Recall that in bipartite distinct distances problems we have two sets of points ${\cal P}_1$ and ${\cal P}_2$, and are interested only in distinct distances that are spanned by pairs of ${\cal P}_1\times{\cal P}_2$ (i.e., distances between points from different sets). For simplicity, in this post we assume that both sets are of cardinality $n$. One example of such a result, by Pach and de Zeeuw, is that if each of the two point sets is on a planar curve that contains no lines or circles, then the number of distinct distances between ${\cal P}_1$ and ${\cal P}_2$ is $\Omega\left(n^{4/3}\right).$

In ${\mathbb R}^d$, the similar (yet non-bipartite) case where one point set is placed a curve was studied by Charalambides and by Raz, Sharir, and Solymosi. However, nothing non-trivial is known for point sets on two-dimensional surfaces. That is, consider, in ${\mathbb R}^3$, the minimum number of distinct distances between a set ${\cal P}_1$ of $n$ points on a two-dimensional surface $S_1$, and a set ${\cal P}_2$ of $n$ points on a two-dimensional surface $S_2$.

Before we properly formulate any questions for this scenario, let us first consider some examples. First, consider the case where $S_1$ and $S_2$ are non-parallel planes in ${\mathbb R}^3$. In this case there exist two orthogonal lines $\ell_1,\ell_2$ such that $\ell_1 \subset S_1$, $\ell_2 \subset S_2$, and $\ell_1 \cap \ell_2$ is a point on $S_1 \cap S_2$. We can place the two sets of points on $\ell_1,\ell_2$ such that the number of distinct distances between the two sets is $\Theta(n)$ (e.g., see Section 3 of the survey). The same bound can be obtained between two spheres and between a sphere and a plane (in both cases by placing the points on two parallel circles).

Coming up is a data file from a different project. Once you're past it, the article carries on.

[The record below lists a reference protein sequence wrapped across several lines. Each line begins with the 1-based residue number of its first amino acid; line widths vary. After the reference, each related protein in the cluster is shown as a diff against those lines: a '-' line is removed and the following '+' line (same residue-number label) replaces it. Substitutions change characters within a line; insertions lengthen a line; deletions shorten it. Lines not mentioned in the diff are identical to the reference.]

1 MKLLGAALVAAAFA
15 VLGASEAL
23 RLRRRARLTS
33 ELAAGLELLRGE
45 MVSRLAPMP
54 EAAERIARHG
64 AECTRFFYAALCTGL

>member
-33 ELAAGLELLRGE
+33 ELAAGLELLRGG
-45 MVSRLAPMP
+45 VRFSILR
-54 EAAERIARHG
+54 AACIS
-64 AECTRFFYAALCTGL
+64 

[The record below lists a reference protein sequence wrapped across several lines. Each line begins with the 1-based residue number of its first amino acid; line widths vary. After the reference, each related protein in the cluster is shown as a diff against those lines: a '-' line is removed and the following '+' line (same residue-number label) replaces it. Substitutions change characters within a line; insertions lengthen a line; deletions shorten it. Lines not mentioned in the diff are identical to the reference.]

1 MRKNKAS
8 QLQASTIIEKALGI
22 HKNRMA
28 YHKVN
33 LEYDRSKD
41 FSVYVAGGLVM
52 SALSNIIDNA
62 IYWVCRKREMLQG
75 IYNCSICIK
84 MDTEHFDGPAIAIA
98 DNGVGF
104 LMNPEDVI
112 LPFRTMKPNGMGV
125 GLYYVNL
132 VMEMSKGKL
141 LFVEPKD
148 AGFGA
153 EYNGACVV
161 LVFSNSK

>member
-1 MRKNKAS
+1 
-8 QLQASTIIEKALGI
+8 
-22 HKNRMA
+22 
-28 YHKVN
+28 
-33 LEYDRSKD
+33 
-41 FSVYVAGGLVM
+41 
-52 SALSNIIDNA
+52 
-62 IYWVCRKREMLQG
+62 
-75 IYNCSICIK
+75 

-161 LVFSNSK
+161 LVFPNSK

A slightly better bound can be obtained in the case where $S_1$ and $S_2$ are parallel planes. In this case we can place a $\sqrt{n}\times\sqrt{n}$ subset of the integer lattice on each of the planes. For example, we may assume that the planes are defined by $z=0$ and $z=1$, and that the points of the two sets are

${\cal P}_1 \cup {\cal P}_2 = \left\{ (x,y,z) | 1 \le x,y \le \sqrt{n} \quad \text{ and } \quad 1 \le z \le 2 \right\}.$

A variant of Erdős’ analysis of the planar lattice (e.g., see Section 2 of the survey) implies that the number of distinct distances between the two sets is $O(n/\sqrt{\log n})$.

Unlike the planar case, it is not immediately clear whether the above examples are tight. For example, the $n^{1/3}\times n^{1/3} \times n^{1/3}$ integer lattice determines only $O\left(n^{2/3}\right)$ distinct distances. This leads to the following conjecture.

Conjecture. Given a set ${\cal P}_1$ of $n$ points on a two-dimensional surface $S_1$, and a set ${\cal P}_2$ of $n$ points on a two-dimensional surface $S_2$, both in ${\mathbb R}^3$, the number of distinct distances between the two sets is $\Omega(n/\sqrt{\log n})$ (or at least $\Omega(n^{1-\varepsilon})$?).

Assuming that the conjecture is true, we have the following natural question.

Problem. Characterize which pairs of surfaces $S_1,S_2$ can yield $O(n)$ distinct distances. Moreover, provide a lower bound for the minimum number of distinct distances for the case of any other pair of surfaces.

This problem formulation is motivated by aforementioned result of Pach and de Zeeuw for the case of points on two planar curves, where the only “exceptional” cases are when the two curves contain parallel lines or concentric circles, and then the number of distinct distances can be $\Theta(n)$. For any other pair of curves, the number of distinct distances is $\Omega(n^{4/3})$.